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Macs in the enterprise by the numbers
In the United States, surveys indicate that macOS currently has a 23% market share in enterprise environments. That statistic comes from 2021, and represents a significant increase over the previous figure of 17% macOS market share in 2019.
There are now huge Mac deployments at some of the largest and most tech-focused companies. IBM, for example, has a fleet of over 200,000 macOS devices.
Why are Macs becoming popular in the enterprise?
The growth of Mac in the enterprise is impressive. But what is driving this change?
For one thing, Apple Macs are increasingly “made for business.” Apple’s strategy of driving enterprise adoption can be seen in the enterprise-focused content in their support database updates—found under the “What’s new for enterprise in macOS” pages for Big Sur, Monterey, and Ventura. Apple has also moved its official device management system, Apple Device Manager, from beta to production.
The net effect has been to make Macs far more enterprise-friendly—and thus more appealing to technical decision makers and IT departments in large corporations. As Israel Torres, Principal Malware Research Engineer at SecureMac, puts it:
With each macOS update, we see more flexibility in the modern MDM features that Macs can support natively—for example, remotely locking and erasing content. Before, you would have needed specialized third-party software to do this. This, along with Apple’s development of Apple Silicon and the coalescing of macOS with iOS, means that it’s easier than ever to adopt what were once considered faddish toys into serious enterprise-featured devices.
In addition, the world itself is changing. Each new generation that enters the workforce has an impact on business culture. The current generation is fiercely loyal to Apple products. Younger workers have grown up using iPhones, iPads, and Apple Watches. As Torres notes, this is having an effect on device choice at the office:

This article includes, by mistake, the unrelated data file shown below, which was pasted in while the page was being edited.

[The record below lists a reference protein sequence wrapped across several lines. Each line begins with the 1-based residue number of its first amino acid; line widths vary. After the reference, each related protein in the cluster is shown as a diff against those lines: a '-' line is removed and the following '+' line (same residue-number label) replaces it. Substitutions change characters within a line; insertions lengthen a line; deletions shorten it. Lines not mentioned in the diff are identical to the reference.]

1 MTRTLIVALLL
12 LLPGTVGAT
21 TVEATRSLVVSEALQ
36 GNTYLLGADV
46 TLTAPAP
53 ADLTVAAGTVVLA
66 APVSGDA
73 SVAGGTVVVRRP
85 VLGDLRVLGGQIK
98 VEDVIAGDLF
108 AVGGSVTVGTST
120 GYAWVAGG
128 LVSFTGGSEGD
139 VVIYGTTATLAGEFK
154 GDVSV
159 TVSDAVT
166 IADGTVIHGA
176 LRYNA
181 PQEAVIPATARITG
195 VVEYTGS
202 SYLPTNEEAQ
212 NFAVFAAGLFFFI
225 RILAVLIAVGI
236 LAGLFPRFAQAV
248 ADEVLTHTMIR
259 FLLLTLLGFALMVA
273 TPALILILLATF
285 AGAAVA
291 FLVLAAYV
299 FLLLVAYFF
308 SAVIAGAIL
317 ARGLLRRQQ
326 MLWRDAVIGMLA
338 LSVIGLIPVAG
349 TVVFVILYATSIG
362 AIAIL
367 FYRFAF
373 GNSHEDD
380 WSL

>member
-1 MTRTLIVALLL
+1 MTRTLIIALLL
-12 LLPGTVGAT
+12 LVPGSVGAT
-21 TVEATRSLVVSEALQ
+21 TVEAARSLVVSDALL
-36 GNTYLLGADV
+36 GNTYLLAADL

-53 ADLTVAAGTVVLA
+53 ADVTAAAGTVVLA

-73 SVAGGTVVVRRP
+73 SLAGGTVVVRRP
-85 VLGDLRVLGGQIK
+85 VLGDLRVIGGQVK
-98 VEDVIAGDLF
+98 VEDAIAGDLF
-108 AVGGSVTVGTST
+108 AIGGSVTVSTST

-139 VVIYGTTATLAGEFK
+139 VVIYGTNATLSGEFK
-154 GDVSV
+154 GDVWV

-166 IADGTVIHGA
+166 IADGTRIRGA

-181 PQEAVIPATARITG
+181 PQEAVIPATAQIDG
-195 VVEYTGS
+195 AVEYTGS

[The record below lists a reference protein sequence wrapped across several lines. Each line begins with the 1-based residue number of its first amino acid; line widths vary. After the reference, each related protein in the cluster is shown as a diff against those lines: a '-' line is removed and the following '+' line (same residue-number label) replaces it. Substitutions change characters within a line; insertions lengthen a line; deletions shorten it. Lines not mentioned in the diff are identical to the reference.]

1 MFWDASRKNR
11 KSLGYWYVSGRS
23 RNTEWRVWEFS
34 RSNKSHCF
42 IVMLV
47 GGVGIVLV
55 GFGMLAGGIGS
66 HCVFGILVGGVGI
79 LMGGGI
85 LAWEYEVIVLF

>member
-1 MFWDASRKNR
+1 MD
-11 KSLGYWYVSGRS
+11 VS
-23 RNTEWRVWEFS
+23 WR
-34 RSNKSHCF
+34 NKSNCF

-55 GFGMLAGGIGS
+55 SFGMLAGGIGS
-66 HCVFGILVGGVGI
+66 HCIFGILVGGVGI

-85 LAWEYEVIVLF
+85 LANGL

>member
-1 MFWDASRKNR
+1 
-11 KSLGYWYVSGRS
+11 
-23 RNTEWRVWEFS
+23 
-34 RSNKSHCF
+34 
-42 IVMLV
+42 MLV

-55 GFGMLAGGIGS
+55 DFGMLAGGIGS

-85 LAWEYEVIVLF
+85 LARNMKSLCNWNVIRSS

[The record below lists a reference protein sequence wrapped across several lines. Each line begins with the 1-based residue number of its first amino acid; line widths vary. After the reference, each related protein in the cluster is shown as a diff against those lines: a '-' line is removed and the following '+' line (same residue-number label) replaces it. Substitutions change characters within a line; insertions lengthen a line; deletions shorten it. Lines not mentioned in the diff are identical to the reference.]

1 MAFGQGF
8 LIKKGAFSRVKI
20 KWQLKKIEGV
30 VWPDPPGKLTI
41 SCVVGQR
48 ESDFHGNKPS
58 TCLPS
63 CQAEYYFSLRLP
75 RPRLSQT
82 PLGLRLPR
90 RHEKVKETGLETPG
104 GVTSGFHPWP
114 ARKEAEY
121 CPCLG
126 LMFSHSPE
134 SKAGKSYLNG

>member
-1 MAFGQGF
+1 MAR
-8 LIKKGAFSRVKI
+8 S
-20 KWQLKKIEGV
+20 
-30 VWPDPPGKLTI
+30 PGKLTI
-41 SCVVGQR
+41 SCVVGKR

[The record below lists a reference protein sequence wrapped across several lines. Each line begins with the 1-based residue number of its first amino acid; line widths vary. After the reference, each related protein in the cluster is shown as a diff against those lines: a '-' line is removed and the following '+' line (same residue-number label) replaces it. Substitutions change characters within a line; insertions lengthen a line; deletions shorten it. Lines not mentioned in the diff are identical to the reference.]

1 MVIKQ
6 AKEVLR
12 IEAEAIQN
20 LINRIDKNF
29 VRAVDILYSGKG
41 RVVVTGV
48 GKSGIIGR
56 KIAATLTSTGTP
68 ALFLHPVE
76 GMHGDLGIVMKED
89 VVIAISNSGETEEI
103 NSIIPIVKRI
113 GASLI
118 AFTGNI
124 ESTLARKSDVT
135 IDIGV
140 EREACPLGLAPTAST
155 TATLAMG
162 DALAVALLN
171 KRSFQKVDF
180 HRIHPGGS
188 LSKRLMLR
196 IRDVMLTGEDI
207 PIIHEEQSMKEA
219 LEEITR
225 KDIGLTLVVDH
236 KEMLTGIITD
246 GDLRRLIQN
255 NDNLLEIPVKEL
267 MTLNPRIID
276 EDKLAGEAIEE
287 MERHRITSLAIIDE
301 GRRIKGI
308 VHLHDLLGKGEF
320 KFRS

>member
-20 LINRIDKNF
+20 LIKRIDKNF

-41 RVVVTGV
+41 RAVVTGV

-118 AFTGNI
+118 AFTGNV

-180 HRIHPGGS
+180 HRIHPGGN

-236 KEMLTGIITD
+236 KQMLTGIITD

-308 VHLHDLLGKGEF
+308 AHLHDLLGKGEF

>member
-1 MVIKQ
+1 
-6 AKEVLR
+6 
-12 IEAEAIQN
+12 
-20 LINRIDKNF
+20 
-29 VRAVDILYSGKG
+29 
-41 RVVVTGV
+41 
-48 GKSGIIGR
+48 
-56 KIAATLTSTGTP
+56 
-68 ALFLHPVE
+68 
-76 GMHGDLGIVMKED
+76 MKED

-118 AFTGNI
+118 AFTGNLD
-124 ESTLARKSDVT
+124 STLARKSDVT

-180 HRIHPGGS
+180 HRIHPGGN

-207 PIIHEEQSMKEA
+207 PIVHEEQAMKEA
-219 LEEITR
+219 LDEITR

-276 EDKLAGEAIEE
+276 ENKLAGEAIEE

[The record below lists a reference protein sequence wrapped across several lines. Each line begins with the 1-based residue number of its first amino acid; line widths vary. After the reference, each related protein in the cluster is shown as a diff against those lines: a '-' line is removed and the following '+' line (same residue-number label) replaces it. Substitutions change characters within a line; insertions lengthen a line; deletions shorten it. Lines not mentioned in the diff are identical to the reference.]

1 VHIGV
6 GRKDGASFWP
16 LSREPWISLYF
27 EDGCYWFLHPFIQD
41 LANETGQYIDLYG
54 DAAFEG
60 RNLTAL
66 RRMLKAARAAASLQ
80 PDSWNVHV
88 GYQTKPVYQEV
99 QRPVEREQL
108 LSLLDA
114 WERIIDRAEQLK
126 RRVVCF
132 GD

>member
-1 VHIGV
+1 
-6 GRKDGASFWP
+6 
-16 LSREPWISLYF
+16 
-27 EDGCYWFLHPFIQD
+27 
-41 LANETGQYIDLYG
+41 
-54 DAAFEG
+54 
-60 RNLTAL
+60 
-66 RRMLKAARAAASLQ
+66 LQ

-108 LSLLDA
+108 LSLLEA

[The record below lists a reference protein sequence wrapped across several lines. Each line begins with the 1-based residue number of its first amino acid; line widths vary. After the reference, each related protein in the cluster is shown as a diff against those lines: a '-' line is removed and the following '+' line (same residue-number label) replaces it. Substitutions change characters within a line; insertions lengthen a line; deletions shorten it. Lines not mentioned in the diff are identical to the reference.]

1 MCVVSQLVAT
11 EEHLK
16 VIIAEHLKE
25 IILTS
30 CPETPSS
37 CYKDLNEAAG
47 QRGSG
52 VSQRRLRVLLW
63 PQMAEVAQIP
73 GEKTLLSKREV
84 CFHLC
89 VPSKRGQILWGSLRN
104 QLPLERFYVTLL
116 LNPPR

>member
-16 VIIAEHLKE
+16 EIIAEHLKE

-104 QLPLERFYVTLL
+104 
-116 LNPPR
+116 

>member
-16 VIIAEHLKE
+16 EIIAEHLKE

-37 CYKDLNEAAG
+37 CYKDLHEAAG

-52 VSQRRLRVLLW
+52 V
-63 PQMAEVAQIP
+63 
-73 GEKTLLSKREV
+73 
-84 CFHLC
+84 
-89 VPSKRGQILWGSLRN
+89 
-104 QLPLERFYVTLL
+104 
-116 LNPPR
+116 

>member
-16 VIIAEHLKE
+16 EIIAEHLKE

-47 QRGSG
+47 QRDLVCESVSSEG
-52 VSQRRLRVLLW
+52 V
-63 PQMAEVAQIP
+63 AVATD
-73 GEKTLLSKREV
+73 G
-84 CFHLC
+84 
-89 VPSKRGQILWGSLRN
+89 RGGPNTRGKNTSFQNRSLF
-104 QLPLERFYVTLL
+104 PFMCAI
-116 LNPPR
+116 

Younger generations have been progressively exposed to new advancements in Apple technology, and these generations are now pushing for Apple products in their adult and professional world.
The security impact of rising macOS market share
For years, the macOS security community has been warning about the rise of Mac malware. This has always been driven by the growing prevalence of Macs—especially in the enterprise, where there are more high-value targets for bad actors to attack. As Macs become more common in big businesses, we in the Mac security community expect this trend to continue.
Enterprises, of course, can afford to develop sophisticated security solutions—and have large teams of cybersecurity professionals to help them protect their assets. SMBs and home users don’t have access to the resources of a large corporation, but still face the same worsening macOS threat landscape as big businesses. Because of this, there are a few essential precautions that all SMBs and home Mac users should now be taking:
Keep up to date on updates
Mac 0-days are a genuine threat, but unpatched known vulnerabilities are by far the most common avenue of attack on macOS. Don’t become low-hanging fruit for bad guys. Always set up your Mac for automatic updates. If you’re in charge of securing Macs for a small business or for work-from-home employees, insist on automatic updates as a matter of policy.
Run a good, Mac-focused AV
Use a robust third-party macOS malware detection tool to supplement XProtect and MRT. Apple’s native protections are decent, but extra protection is always recommended, especially now. By choosing Mac-focused software—instead of a Microsoft-centric company’s spinoff of their Windows solution—you’re more likely to have a smooth user experience on macOS.
macOS malware often infects a Mac after bad guys have tricked a user into bypassing security protocols or granting administrative permissions. As such, one of the best ways to protect yourself from Mac malware is to learn about macOS cybersecurity, and educate yourself about the latest macOS threat actor tactics. Our weekly podcast, The Checklist, offers an accessible introduction to Apple security aimed at everyday users.